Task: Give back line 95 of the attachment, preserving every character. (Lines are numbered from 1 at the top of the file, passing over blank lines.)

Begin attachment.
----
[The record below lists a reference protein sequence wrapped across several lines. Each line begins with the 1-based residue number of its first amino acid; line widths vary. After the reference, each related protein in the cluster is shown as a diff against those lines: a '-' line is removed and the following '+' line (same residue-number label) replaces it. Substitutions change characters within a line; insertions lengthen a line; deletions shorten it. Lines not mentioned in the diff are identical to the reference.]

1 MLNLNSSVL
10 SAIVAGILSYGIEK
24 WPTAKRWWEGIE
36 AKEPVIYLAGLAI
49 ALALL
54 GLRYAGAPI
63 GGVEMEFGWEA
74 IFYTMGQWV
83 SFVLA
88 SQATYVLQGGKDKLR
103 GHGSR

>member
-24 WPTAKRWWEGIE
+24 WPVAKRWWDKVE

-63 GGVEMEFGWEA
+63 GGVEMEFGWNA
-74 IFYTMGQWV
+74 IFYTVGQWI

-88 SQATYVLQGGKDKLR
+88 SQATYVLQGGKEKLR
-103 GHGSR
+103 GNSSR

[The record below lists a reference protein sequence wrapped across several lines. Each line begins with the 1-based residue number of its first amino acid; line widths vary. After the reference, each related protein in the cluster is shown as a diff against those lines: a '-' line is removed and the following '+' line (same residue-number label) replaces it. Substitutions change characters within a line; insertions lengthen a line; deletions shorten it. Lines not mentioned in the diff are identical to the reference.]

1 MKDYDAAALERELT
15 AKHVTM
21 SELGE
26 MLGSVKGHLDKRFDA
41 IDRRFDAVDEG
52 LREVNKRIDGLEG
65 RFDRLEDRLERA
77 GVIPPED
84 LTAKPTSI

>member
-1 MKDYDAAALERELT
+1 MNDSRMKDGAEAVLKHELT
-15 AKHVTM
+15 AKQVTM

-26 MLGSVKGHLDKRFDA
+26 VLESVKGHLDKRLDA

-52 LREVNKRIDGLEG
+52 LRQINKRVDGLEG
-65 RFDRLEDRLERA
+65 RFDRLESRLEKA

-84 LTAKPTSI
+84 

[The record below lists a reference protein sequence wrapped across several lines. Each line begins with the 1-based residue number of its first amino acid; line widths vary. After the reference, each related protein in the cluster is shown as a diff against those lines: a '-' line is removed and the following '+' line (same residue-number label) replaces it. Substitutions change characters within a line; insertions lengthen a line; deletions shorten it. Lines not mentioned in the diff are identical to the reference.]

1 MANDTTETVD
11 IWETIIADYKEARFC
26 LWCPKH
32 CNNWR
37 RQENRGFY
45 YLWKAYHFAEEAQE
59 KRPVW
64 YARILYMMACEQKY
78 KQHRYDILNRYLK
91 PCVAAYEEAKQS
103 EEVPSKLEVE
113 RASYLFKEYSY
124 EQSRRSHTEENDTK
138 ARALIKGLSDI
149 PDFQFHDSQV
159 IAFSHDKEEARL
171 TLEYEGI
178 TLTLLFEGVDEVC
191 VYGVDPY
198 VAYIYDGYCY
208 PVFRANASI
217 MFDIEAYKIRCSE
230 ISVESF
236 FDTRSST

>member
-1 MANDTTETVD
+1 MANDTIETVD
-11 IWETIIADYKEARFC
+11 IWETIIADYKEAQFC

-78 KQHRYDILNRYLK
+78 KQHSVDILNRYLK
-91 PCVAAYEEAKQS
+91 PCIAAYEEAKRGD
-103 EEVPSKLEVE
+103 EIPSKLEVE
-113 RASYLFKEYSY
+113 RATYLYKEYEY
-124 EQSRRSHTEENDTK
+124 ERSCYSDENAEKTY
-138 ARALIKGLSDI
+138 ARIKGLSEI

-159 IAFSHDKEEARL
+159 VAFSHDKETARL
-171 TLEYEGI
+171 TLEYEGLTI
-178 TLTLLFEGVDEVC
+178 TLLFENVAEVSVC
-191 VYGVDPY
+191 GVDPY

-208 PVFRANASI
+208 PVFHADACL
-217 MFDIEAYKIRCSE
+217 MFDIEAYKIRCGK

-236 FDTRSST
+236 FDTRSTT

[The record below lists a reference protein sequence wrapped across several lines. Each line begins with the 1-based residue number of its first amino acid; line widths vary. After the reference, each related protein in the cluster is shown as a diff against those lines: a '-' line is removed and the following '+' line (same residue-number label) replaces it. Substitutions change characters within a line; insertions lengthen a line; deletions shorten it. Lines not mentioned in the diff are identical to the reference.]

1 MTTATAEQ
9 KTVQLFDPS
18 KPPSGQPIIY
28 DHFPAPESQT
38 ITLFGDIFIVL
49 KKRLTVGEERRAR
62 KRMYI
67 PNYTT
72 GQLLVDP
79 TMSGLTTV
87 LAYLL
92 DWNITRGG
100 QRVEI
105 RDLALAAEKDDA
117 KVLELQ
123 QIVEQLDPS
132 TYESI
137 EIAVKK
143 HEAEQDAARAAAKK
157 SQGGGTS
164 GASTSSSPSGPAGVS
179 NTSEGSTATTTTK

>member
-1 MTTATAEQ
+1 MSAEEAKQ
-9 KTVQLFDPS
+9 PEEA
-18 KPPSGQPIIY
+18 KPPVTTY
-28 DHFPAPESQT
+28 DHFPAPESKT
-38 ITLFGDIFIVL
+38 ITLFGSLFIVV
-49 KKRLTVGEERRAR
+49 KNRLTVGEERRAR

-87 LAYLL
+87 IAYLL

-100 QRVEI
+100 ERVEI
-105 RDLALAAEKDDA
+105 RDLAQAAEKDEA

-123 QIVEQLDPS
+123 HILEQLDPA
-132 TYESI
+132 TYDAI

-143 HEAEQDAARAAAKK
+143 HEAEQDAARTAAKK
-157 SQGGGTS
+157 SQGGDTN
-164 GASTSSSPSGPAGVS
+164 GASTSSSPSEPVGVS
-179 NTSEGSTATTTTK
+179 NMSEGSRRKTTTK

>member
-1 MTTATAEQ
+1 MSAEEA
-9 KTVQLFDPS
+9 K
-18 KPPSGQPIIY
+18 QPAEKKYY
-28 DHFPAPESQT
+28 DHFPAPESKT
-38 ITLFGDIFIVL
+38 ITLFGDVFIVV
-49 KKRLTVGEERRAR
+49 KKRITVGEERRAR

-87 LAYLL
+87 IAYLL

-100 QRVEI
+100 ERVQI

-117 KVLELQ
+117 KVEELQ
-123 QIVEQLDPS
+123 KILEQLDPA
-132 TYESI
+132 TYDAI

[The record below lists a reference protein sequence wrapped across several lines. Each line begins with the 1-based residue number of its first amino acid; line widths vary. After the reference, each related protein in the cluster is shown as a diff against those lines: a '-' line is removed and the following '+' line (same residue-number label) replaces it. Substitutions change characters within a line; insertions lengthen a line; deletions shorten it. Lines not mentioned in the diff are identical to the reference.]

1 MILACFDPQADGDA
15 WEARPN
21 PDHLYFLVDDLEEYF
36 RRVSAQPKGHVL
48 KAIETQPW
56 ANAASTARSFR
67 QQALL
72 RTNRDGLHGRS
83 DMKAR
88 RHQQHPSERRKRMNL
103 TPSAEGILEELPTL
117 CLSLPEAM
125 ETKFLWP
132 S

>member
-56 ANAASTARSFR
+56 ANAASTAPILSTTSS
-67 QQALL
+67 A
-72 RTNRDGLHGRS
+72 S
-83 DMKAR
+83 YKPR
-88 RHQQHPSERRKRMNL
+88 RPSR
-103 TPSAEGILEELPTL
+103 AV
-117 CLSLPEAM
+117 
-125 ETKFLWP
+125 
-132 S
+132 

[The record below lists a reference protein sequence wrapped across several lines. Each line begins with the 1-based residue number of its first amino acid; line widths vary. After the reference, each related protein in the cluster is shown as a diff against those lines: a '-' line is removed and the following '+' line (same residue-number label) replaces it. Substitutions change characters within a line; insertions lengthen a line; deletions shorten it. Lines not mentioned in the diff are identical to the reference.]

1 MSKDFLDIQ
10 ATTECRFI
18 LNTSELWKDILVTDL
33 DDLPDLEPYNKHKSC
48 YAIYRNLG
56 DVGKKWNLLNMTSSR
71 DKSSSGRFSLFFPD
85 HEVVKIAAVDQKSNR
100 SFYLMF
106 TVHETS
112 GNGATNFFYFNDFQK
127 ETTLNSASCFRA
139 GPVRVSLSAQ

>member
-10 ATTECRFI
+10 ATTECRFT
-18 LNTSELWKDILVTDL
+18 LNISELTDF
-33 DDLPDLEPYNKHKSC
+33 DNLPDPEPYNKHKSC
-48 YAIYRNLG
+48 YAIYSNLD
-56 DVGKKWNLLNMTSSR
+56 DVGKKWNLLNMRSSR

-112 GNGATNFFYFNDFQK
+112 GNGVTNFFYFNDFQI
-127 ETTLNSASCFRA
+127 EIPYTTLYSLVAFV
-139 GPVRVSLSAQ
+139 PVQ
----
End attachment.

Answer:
-191 VYGVDPY